Insurance firms face prosecution over alleged breaches of privacy
Published 09/01/2012 | 05:00
AT least three insurance companies will be prosecuted for alleged breaches of Ireland's data protection laws.
The Irish Independent has learned that summons have recently been served on the companies, who will face prosecution this year.
It is understood they relate to breaches of the Data Protection Act, after the companies allegedly obtained personal information about members of the public to which they were not entitled.
The fresh prosecutions have resulted from a long-running and "extensive" investigation into alleged breaches in the insurance industry by the Office of the Data Protection Commissioner (ODPC).
Three years ago the ODPC published a data protection Code of Practice for the insurance sector.
The code was prepared against a backdrop of significant public concern arising from media reports that personal information held by the gardai and by the Department of Social Protection was being routinely accessed by private investigators acting on behalf of insurance companies. The insurance industry investigations have resulted in the offices of private investigators being raided as well as the offices of solicitors and accountants.
The fresh criminal charges also follow the recent sentencing of three people charged with offences under the Data Protection Act.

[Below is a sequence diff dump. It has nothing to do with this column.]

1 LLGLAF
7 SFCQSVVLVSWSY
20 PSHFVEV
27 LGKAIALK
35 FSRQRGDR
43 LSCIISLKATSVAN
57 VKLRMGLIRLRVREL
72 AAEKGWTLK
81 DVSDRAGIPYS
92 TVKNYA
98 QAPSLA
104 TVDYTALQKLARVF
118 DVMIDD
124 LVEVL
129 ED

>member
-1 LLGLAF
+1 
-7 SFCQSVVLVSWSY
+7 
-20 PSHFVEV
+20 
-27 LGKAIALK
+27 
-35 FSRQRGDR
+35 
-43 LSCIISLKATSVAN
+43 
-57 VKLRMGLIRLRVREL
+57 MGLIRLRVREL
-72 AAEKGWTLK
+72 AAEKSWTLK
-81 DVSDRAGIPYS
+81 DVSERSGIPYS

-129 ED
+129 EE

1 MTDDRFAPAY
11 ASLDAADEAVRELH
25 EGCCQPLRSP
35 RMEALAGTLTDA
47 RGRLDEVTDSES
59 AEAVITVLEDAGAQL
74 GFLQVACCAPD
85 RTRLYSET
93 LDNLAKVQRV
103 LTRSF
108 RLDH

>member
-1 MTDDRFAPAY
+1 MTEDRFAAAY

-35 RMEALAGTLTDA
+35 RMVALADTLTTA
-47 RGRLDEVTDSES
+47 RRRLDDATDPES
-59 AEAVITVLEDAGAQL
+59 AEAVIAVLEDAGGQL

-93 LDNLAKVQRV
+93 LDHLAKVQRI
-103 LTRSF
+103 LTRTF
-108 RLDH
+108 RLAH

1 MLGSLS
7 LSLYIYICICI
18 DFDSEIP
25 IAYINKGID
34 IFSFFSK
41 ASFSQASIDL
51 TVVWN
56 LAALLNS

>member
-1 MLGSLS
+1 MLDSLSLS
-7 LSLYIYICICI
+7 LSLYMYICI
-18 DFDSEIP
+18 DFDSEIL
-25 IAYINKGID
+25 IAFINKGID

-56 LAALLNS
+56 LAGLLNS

Last month Circuit Court Judge Mr Justice Patrick McCartan heard that gardai were called in to investigate data breaches relating to an executive of Brinks Allied security company.
In a separate case, a retired garda working as a private investigator for Quinn Insurance has admitted asking his daughter-in-law, a former Revenue Commissioners employee, to look up files of people who had claims against the insurer.
Adele McKeown (27) of Knockshee View, Old Golf Links Road, Blackrock, Co Louth, pleaded guilty to disclosing personal data to her father John McKeown (51) on March 5, 2009.
Her father, of Ave Maria, Dublin Road, Dundalk, admitted asking her to disclose the data.
In another data breach, retired Detective Garda Gerry Murray (58), also with an address in Dundalk, pleaded guilty to asking Ms McKeown to look up Revenue Commission records for a named individual on June 10, 2010.
Ms McKeown was also charged with four other counts of disclosing personal data of four other named individuals and these charges were taken into consideration.
At the time Ms McKeown was engaged to and has since married Murray's son, who is a member of the Irish Defence Forces.
The court heard how a garda investigation found that the motives for the data breaches were "more mundane than sinister" and related to business associations and not any other criminal activity.
Last year the ODPC carried out 32 audits of organisations.
Many of the audits were focused on particular sectors, including the insurance sector, banks, schools, pharmacies and charities.